After college, I moved to Hilton Head, South Carolina for a couple years.
Thankfully, I found an apartment on-island, so I didn’t have to deal with the unbelievably crazy traffic driving onto the island every morning.
If you’re familiar with HHI, then you know the traffic situation from Bluffton.
Something else you might know is the island itself is shaped like a foot.
My apartment was in the heel.
About a year after I moved there, my apartment complex was converted into condos.
I was offered the opportunity to buy in, but decided against it.
(I still have some regrets about that decision, but I’m sure it was for the best.)
The couple who bought the unit I occupied were happy to have a tenant, so I was able to stay, for $20 extra per month.
I was thrilled I didn’t have to move, because finding another on-island apartment was becoming increasingly difficult as most apartments were transitioning to condos at that time.
Dealing with Owned Media
Why am I telling you all of this?
Because it leads me to one of my biggest pet peeves in dealing with owned media, which I’ll get to in a moment.
If you’re a loyal Spin Sucks follower, you should be quite familiar with the PESO model: Paid, earned, shared, and owned Media.
Gini Dietrich covered these four types of media in the book version of Spin Sucks (if you haven’t read it yet, go get it now!).
Owned media is what it sounds like.
It’s the media an individual or business owns – think website or blog.
So what’s my pet peeve?
Businesses without websites!
So many businesses rely on Facebook or worse, sites such as Yelp or Urbanspoon.
As a consumer, it’s often frustrating to find answers to questions via one of these sites.
For example, a couple of weekends ago, I was trying to find the location of a bakery in a nearby town.
They only had a Facebook page, and the About link contained no pertinent information, no phone number, no address, nothing.
I gave up and they lost a customer.
Could I have Googled for more information?
Maybe, but by that time, I wasn’t interested anymore.
I have a friend who’s a hair stylist.
When she branched out on her own several years ago, she invested in a website which was concise, and provided all pertinent information, including the option to book appointments online (she even blogged a bit).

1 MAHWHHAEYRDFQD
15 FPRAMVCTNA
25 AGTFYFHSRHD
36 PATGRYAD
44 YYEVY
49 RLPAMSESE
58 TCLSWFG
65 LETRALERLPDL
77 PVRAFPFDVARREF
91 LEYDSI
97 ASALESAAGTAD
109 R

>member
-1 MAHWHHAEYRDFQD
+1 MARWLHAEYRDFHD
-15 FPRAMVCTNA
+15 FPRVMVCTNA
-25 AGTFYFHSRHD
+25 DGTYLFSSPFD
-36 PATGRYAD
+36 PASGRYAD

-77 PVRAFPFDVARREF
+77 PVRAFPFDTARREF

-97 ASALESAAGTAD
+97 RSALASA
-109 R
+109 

About a year ago, she changed her business model, and in the transition, did away with her website.
Now she relies on Facebook for all communication and appointment bookings (unless you want to call).
If she weren’t my friend and I didn’t have her cell number (I simply text for an appointment), I would find getting ahold of her difficult, especially if I had been used to simply booking through the old website.
Why did she get rid of her website?
I have no idea.
Why You Should Prioritize Your Owned Media
Aside from not frustrating potential customers, there are other reasons to put a priority on owned media.
- You own the content and everything you add to your website is yours, no matter what. While it seems unlikely, ask yourself what happens if Facebook vanishes tomorrow? That’s right, everything you’ve ever posted is gone with it.
- Once you establish your website, your customers have a place to go which can be easily navigated, so they can find answers to their questions and learn more about your awesome business.
- You have content for shared media! Build your website, keep it updated, then share things from your website to your social media networks. (This works well if you have a blog or an eBook or whitepapers.) As Jay Baer says, “Content is the fire, social media is the gasoline.”
- A well-designed website makes your business seem more legitimate. Note: You will want to establish a professional-looking website, therefore, you’ll need to put in the time and money to build it.
If you’re relying on a social site to carry your business however, I’ll assume you may not have the budget for professional help.
The good news is there are lots of website building templates out there, which make it much easier than it used to be.
You no longer have to be an expert coder, so doing it yourself is a possibility.
You can also find many tutorials and courses online.
Because I didn’t own my apartment back then, and chose not to buy it, I knew I was taking a big chance on being allowed to stay once the apartment sold.
It’s the same risk business owners take every day by relying on media they don’t own to convey their very important messages.
If you’re one of these business owners, stop taking a chance.
Embrace your media and own it!
image credit: shutterstock